30 Sep 2021
Jaffa, Israel
Communication for sustainability

A Middle East backpacking trip opened up a world of opportunities for Karin Kloosterman, the Canadian founder and editor of Green Prophet. Kloosterman started to develop Green Prophet, a sustainability-focused magazine, when she saw the region’s remarkable cultural and natural beauty. From that period, she wanted to portray a different Middle East to readers outside the region. “The big idea I had in my head was that I could create a bigger impact if I accentuated the good rather than just talking about problems,” she explained.

Since 2007, Green Prophet has covered stories relevant to sustainability, especially from within the Middle East. Environmental topics range from disappearing lakes in Iran to new solar technology in Israel, while cultural sustainability articles showcase unique stories such as Turkish bird languages. With pride, Green Prophet champions eco-friendly entrepreneurs working to improve the region. “Green Prophet is one place where activists, investors, researchers, government officials, journalists, and everyday people can look for good ideas to support,” said Kloosterman.


Before establishing Green Prophet, Kloosterman was completing a Master’s degree at the University of Toronto. One summer break from studies led Kloosterman to her life-changing backpacking trip to the Middle East, which drove her to enter journalism.

Kloosterman reported for both Israeli and American media outlets, but found that she could not spend enough time covering her favourite topic: the environment. “The issues that I wanted to cover seemed lost in the hum of American news,” Kloosterman reflected.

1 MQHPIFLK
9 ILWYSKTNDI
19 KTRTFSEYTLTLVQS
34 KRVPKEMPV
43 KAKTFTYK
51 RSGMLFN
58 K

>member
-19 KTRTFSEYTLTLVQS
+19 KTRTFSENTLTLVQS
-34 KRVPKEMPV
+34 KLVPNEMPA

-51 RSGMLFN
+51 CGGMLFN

Green Prophet was founded in 2007, which proved to be a propitious time to establish a magazine about sustainability. “This was at a time when there was a massive boom in the renewable energy sector,” she said. “We grew exponentially.”

In those initial years, Green Prophet thrived as an organisation while covering hot topics like clean tech. Over time, however, the outlet’s editorial focus has shifted towards the grassroots and social aspects of sustainability. Green Prophet’s subscribers can read plenty of intriguing articles about preserving time-honoured traditions, in addition to environmental stories.

Over the past 14 years, Green Prophet has supported staff writers and contributors from a wide range of backgrounds. Financially, the magazine relies on a combination of advertising revenue and grants. Kloosterman indicated that Green Prophet would benefit greatly from a large corporate sponsorship, which would facilitate hiring reporters across the Middle East and North Africa region. 

Unsurprisingly, Green Prophet has not escaped the problems faced by media organisations across the world. Kloosterman points out that, when Green Prophet began, most readers still paid for subscriptions to media sources. Today, Green Prophet and other independent outlets struggle with dwindling resources and competition from addictive social media content.

Despite these challenges, Kloosterman still loves the feeling of Green Prophet helping to launch a budding entrpreneur’s career through media exposure. “It makes me proud to see when young impact companies we’ve covered suddenly take off into the world and get funded,” she said.


Learn more about Green Prophet through the website.

Photos courtesy of Green Prophet

Green Prophet Communication for sustainability